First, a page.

Trail closures have been put in place across some of New Zealand's most popular hiking routes to contain the spread of a disease that's killing kauri trees. But authorities say hikers are still flouting the bans, despite the potential risk of heavy fines.

Tāne Mahuta, the giant kauri tree in the Waipoua Forest of Northland Region
Hikers are hampering conservation efforts in New Zealand's quarantined forests ©Getty

Kauri trees are the mighty, ancient beasts of New Zealand's native forests. They're some of the longest-living trees in the world, with an average 1000-year lifespan. But their future is at risk due to the spread of kauri dieback disease, a pathogen that attacks the tree at its feeder root and starves it from the inside. According to the Department of Conservation, kauri dieback lives in soil and can be spread around tracks by as little as a pinhead of soil on our shoes. One-in-five trees are now infected and as there is no cure, stopping the spread of the disease is the only way to save the species, which is particularly vulnerable in the Auckland region.

The government has implemented trail closures since 2018 around infected areas to contain the disease and give the forest time to recover. Potential fines of $60,000 (£30,000) apply to anyone caught repeatedly violating the bans. But authorities say not everyone is heeding the signs. So far this summer, 14 people have been issued with bylaw breaches and trespass notices, and another four are set to receive formal warnings, according to the New Zealand Herald. One hiker was charged in November for entering a quarantined area three times.

Woman looking at Te Matua Ngahere, a giant kauri tree, Waipoua Forest
The Te Matua Ngahere, a giant kauri tree, Waipoua Forest ©Getty

Vandalism is also on the rise with incidents of fences being torn down, damaged or cut around closed trails. Auckland Council regulatory compliance manager Steve Pearce said, "there's been fences that have been taken down, chucked into nearby streams, signs that have been removed and it's just senseless vandalism. People that are a bit bored and pushing things over when they really don't need to," he told RNZ's Summer Report.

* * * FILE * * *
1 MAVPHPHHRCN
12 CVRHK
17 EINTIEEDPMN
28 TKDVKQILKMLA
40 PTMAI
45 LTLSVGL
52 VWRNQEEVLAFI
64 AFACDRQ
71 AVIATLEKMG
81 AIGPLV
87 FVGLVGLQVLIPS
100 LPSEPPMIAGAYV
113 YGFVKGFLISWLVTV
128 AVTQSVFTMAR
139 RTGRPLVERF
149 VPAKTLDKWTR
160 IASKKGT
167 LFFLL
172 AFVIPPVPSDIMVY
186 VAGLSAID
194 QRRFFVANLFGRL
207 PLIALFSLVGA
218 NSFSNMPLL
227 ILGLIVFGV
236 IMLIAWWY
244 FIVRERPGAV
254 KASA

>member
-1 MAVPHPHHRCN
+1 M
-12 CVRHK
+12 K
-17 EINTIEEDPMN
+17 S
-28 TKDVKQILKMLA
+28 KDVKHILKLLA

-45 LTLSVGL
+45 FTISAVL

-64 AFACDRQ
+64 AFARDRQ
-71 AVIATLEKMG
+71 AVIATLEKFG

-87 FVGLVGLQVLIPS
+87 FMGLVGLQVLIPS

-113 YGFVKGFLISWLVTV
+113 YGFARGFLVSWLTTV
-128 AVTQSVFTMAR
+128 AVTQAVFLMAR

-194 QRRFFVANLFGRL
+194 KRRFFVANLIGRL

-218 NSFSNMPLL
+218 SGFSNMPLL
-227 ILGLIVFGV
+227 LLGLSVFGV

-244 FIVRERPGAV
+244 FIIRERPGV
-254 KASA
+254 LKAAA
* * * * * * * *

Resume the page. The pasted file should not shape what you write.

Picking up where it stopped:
"We're trying to protect those ranges and those parks for all New Zealanders, all of our tourists, and a couple of silly people have gone and wrecked it for everyone."

As well as trail closures, Controlled Area Notices (CAN) are also in place and hikers must obey certain rules when passing through, such as using on-site cleaning stations and not taking shoes or any equipment with soil in or out of the CAN areas. Dog paws must also be inspected for soil. The Waitākere Ranges and Hunua Ranges are among the most infected areas and hikers are encouraged to keep their eyes peeled for signs when out and about.

A spokesperson for Auckland Council told Lonely Planet that 33 tracks in Waitākere Ranges are currently open, and seven partially open. Nearly 100 tracks are closed and nine tracks are permanently closed. A number of tracks are due to be ready for the public by the end of the summer as the council works through a five-year programme to reopen tracks. 

If you're visiting Auckland and want to make sure you're not breaking any rules, the council has published a full list of trail closures which you can view here. If you're keen to know more about the mighty kauri, check out the conservation programme, Keep Kauri Standing.

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